'Bake In Space': Experiment to Test Baking Crumb-Free Bread on Space Station

bake in space station
Bake In Space aims to make crumb-free German rolls on board the International Space Station in 2018. (Image credit: NASA/Wikipedia via collectSPACE.com)

A new space experiment is taking the baking tip "let your bread rise" to the extreme.

Slated to launch to the International Space Station in 2018, "Bake In Space" will test a specially-devised dough with a microgravity oven to bake bread in orbit for the first time in history.

"Baking where nobody baked before," the team behind the Bake In Space experiment quipped. "Bake In Space seeks to address the scientific and technical challenges relating to the production of fresh bread in space." [Space Food Evolution: How Astronaut Chow Has Changed (Photos)]

Led by group of German scientists, engineers and science communicators, including former shuttle astronaut Gerhard Thiele, Bake In Space is not just about adding to the space station crew's menu, but meeting the needs and desires of future astronauts as spaceflight opens to more people.

"As space tourism takes off and people spend more time in space, we need to allow bread to be made from scratch," Sebastian Marcu, CEO and founder of Bake In Space, told New Scientist.

A "space cheeseburger," made using a tortilla for bread, is seen on board the International Space Station in late 2016. NASA astronaut Peggy Whitson floats in the background. (Image credit: NASA)

The Bake In Space experiment will try to produce "typical" weekend German bread rolls using a compact, low-energy convection (or possibly vacuum) oven and a special dough that produces a palatable, but crumb-free bread.

Breadcrumbs in space can be a reason for concern. Given the microgravity environment, the tiny particles can cause problems if they get into electrical systems and ventilation filters. They can also pose a health risk if inhaled.

NASA's early solution — after Mercury and Gemini crews smuggled deli sandwiches to space — was to pre-cut their bread into bite-size cubes and coat each in gelatin to keep any crumbs contained. Later, during the space shuttle era and continuing to today on the space station, tortillas took the place of loaves as the bread-product of choice.

"The first thing we need for a sandwich is a piece of bread. Well, up here, we don't have bread like you have on Earth, but we have tortillas," stated astronaut Shane Kimbrough, Expedition 50 commander, in a video recorded aboard the space station earlier this year. "So we use tortillas a lot for our sandwiches."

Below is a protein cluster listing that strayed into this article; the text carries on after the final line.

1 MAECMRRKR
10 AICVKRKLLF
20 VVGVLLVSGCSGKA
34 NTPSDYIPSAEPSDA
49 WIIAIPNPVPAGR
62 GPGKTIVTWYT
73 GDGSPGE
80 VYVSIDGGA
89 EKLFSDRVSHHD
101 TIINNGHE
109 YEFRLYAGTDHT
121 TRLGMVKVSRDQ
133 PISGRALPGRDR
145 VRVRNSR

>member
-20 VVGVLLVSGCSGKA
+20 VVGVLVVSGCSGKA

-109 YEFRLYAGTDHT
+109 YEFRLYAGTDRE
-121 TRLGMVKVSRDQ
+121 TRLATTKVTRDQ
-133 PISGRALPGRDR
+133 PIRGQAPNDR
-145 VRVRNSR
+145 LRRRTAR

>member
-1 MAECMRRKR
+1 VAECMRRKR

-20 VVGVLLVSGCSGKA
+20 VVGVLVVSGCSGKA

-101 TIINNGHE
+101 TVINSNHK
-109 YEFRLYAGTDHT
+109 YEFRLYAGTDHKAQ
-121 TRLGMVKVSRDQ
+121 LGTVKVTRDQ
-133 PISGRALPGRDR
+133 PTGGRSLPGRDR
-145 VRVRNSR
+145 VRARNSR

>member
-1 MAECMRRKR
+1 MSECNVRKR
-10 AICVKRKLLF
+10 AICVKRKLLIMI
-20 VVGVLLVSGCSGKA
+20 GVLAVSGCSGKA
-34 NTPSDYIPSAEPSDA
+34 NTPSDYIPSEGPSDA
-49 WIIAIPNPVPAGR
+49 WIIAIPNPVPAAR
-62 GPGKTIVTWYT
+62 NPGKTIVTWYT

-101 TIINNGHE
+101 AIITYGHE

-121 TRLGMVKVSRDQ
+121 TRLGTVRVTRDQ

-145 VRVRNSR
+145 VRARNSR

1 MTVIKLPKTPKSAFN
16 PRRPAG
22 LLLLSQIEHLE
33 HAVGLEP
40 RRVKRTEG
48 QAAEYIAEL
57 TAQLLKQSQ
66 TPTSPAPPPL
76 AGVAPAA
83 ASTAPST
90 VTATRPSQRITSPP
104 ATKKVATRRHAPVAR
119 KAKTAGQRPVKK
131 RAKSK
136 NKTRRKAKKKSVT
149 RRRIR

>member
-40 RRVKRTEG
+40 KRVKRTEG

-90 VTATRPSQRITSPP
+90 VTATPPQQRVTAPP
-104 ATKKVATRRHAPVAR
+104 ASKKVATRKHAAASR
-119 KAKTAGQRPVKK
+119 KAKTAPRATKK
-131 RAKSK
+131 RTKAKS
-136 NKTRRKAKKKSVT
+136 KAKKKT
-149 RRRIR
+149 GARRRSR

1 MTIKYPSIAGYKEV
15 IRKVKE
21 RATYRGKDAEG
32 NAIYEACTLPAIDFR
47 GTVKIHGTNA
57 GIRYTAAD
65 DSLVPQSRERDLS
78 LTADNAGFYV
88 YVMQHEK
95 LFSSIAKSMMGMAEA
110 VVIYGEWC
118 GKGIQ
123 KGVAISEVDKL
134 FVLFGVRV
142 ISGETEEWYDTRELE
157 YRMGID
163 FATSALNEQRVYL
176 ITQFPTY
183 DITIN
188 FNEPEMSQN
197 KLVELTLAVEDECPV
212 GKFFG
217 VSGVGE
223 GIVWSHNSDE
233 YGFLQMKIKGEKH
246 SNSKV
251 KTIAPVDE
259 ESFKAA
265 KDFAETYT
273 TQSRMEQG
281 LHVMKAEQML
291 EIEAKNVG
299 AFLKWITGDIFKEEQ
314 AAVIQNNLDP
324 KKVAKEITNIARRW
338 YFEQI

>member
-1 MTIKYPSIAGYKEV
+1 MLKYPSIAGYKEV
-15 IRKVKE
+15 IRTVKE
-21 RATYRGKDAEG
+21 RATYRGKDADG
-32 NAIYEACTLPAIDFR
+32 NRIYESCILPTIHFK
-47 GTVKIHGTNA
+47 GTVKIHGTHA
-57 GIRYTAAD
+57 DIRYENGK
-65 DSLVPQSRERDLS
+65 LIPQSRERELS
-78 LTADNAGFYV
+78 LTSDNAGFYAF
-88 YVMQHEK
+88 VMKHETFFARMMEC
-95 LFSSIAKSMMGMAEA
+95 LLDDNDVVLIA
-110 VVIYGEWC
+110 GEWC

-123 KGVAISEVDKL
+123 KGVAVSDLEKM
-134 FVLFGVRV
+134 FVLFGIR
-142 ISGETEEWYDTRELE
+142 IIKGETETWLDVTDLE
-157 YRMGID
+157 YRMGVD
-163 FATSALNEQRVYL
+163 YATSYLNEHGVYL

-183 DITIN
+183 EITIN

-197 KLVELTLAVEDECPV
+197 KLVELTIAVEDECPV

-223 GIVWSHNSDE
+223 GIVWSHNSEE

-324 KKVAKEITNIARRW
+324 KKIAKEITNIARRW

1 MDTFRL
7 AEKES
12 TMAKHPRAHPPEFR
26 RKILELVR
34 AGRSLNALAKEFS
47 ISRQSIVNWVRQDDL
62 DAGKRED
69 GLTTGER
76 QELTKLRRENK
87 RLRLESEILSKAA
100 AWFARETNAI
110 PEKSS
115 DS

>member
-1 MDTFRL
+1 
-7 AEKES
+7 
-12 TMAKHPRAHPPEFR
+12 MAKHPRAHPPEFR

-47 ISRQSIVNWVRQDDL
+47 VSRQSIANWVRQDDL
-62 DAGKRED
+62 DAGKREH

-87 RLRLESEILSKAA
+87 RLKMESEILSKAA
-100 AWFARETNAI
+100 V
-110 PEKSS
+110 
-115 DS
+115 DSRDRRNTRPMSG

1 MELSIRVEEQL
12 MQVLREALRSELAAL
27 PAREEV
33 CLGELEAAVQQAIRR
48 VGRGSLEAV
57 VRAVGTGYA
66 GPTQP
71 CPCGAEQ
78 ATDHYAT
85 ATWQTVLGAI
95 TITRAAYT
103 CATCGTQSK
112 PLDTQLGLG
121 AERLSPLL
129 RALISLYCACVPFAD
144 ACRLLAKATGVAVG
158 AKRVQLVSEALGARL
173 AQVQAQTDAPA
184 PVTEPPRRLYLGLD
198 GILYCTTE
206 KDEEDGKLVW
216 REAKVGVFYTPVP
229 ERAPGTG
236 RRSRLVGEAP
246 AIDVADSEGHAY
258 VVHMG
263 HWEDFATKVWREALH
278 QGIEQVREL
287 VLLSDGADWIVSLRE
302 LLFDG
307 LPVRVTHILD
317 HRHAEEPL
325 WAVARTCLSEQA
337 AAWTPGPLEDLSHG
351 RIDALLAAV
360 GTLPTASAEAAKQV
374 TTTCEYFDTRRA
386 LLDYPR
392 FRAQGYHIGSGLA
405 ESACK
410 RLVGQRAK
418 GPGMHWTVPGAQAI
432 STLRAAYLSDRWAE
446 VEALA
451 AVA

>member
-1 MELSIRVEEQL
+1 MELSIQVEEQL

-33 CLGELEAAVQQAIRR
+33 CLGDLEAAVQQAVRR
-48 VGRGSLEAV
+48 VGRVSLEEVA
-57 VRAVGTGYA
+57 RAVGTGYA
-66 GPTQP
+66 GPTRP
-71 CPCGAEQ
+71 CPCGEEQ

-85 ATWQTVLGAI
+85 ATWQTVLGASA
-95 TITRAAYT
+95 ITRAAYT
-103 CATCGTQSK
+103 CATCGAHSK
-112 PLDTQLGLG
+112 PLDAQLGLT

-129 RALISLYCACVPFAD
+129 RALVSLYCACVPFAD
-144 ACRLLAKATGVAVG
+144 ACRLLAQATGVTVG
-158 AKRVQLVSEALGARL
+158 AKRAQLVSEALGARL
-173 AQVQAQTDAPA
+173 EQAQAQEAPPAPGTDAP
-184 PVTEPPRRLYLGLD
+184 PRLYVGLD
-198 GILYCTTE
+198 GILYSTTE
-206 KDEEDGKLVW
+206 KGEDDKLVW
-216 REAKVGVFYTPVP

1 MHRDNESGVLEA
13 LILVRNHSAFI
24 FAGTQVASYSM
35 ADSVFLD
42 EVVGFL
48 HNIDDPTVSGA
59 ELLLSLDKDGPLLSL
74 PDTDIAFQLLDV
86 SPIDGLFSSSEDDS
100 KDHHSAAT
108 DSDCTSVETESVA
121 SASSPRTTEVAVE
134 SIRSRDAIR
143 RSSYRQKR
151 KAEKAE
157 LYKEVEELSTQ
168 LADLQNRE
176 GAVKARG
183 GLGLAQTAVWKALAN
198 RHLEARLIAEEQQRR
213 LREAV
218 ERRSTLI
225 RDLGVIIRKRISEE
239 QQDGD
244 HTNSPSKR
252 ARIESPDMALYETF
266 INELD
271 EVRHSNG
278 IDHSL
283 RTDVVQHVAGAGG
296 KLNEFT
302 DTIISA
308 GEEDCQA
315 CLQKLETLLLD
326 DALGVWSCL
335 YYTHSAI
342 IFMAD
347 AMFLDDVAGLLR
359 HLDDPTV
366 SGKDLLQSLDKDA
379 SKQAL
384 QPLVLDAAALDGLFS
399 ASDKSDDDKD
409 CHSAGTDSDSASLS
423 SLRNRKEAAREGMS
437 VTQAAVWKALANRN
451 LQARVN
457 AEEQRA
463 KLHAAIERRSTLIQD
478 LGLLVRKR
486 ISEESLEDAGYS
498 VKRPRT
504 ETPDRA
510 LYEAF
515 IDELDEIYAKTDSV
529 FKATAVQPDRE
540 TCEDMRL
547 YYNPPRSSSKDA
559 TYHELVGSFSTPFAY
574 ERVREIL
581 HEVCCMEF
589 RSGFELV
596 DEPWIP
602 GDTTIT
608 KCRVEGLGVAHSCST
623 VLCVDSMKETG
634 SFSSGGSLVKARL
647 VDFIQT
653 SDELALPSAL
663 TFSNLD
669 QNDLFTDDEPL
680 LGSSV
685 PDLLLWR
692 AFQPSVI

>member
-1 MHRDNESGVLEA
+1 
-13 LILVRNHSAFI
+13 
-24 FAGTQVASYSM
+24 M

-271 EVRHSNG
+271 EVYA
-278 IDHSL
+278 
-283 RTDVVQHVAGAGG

The difficulties with developing a fresh bread for space are not limited, though, to mitigating the production of crumbs. Bread that is tough and chewy will not produce crumbs but also won't be to most astronauts' tastes.

"This is the biggest challenge," Florian Stukenborg with the research firm TTZ Bremerhaven told New Scientist.

Bake In Space experiment logo. (Image credit: Bake in Space)

Food for the soul

Bake In Space is about more than the taste of the bread, but also how psychologically-filling the rolls can be.

"Besides [being] a source for nutrition, the smell of fresh bread evokes memories of general happiness and is an important psychological factor," the project website states. "It is a symbol of recreational time and procedure down on Earth."

Similar dual-purpose goals were associated with Veggie, a plant chamber used to grow fresh produce on the station, and the Italian ISSPresso microgravity coffee maker tested on the orbiting laboratory in 2015.

Bake In Space, based in Bremen, Germany, is scheduled to launch to the space station during "Horizons," Alexander Gerst's second science mission on the complex as an ESA (European Space Agency) astronaut.

In addition to making bread on the space station, the Bake In Space team is also planning to experiment with creating the batter for sourdough in orbit, which could result in space-born bread going on sale on Earth.

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Robert Z. Pearlman
collectSPACE.com Editor, Space.com Contributor

Robert Pearlman is a space historian, journalist and the founder and editor of collectSPACE.com, an online publication and community devoted to space history with a particular focus on how and where space exploration intersects with pop culture. Pearlman is also a contributing writer for Space.com and co-author of "Space Stations: The Art, Science, and Reality of Working in Space” published by Smithsonian Books in 2018. He previously developed online content for the National Space Society and Apollo 11 moonwalker Buzz Aldrin, helped establish the space tourism company Space Adventures and currently serves on the History Committee of the American Astronautical Society, the advisory committee for The Mars Generation and leadership board of For All Moonkind. In 2009, he was inducted into the U.S. Space Camp Hall of Fame in Huntsville, Alabama. In 2021, he was honored by the American Astronautical Society with the Ordway Award for Sustained Excellence in Spaceflight History.